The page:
Private Annuity Trust

June 2, 2006 at 3:47 pm 1 comment

In a typical arrangement, you sell appreciated assets — residential or commercial real estate, artwork, securities, even closely held businesses — to a trust, in exchange for a series of fixed annuity payments that last for the rest of your life. The trust then goes ahead and sells the appreciated asset to an end buyer. The cash proceeds are invested by the trust, and are used to fund your annuity payments.

By selling the property in exchange for an annuity, you avoid paying the upfront capital gains that you would have owed if you had simply sold the asset outright. Instead, you are taxed on the annuity payments when they come out of the trust, which spreads out the taxes over a longer period of time. What's more, you can defer receiving the annuity payments for years, thereby further postponing your tax payments.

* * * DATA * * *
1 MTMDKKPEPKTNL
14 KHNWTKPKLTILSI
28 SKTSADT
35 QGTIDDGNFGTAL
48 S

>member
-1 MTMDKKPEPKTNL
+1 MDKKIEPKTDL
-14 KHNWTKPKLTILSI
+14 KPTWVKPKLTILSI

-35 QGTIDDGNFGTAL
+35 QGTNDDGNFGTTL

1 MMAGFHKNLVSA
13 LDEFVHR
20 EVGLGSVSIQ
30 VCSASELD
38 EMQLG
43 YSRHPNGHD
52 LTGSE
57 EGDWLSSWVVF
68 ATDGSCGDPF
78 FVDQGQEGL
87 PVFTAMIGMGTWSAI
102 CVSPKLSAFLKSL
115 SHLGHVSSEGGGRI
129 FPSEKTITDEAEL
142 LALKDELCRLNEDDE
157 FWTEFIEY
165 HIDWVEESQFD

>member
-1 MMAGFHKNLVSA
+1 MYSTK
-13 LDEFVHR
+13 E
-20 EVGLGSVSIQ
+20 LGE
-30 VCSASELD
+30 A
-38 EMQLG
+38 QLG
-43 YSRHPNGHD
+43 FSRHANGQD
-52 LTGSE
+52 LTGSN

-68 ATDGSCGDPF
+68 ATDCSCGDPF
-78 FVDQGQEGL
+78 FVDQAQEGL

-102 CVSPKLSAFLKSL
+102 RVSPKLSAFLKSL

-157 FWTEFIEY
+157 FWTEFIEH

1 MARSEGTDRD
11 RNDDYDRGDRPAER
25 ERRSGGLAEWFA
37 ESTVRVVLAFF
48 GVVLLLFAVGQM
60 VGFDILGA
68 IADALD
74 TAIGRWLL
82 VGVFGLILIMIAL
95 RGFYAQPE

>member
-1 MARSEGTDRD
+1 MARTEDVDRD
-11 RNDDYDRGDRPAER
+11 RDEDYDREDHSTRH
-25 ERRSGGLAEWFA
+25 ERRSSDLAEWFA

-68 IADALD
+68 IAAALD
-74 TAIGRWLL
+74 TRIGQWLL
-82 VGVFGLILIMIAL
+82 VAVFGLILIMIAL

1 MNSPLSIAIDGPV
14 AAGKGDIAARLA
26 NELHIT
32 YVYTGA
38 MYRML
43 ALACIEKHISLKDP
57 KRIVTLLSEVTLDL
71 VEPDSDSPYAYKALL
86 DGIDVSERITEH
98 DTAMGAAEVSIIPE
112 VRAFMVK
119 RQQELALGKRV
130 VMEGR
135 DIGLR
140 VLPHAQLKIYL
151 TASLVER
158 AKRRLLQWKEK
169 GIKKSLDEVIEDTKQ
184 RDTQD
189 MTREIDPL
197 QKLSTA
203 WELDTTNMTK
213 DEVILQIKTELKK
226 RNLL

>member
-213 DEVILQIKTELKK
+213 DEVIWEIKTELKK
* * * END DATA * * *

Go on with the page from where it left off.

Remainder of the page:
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Entry filed under: Personal Investing, Real Estate.

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1 Comment Add your own

  • 1. Jeremy  |  June 3, 2006 at 10:19 pm

    Of course the other issue is the “time value of money”. The $X payment you’ll receive 2 years from now is worth less than having $X right now. Kinda like how lottery winners are always advised to take the lump sum rather than the 25 year installments.

    So taking payments would only be worth it if the tax savings is greater than set-up costs + the lost interest from having the money to invest immediately.

    Losing out on money just to pay less tax doesn’t seem worth it to me.



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